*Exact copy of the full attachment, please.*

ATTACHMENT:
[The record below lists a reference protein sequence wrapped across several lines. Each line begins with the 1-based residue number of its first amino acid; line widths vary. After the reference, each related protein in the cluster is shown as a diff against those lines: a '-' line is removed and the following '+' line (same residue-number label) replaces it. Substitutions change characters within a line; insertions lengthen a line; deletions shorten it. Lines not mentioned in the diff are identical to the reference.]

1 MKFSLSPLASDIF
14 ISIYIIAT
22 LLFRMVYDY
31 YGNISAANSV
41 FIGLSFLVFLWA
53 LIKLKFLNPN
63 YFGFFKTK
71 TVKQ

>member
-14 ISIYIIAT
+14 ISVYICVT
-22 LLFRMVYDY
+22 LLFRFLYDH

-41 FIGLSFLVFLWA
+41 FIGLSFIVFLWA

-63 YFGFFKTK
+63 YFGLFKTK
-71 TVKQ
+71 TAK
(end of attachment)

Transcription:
[The record below lists a reference protein sequence wrapped across several lines. Each line begins with the 1-based residue number of its first amino acid; line widths vary. After the reference, each related protein in the cluster is shown as a diff against those lines: a '-' line is removed and the following '+' line (same residue-number label) replaces it. Substitutions change characters within a line; insertions lengthen a line; deletions shorten it. Lines not mentioned in the diff are identical to the reference.]

1 MKFSLSPLASDIF
14 ISIYIIAT
22 LLFRMVYDY
31 YGNISAANSV
41 FIGLSFLVFLWA
53 LIKLKFLNPN
63 YFGFFKTK
71 TVKQ

>member
-14 ISIYIIAT
+14 ISVYICVT
-22 LLFRMVYDY
+22 LLFRFLYDH

-41 FIGLSFLVFLWA
+41 FIGLSFIVFLWA

-63 YFGFFKTK
+63 YFGLFKTK
-71 TVKQ
+71 TAK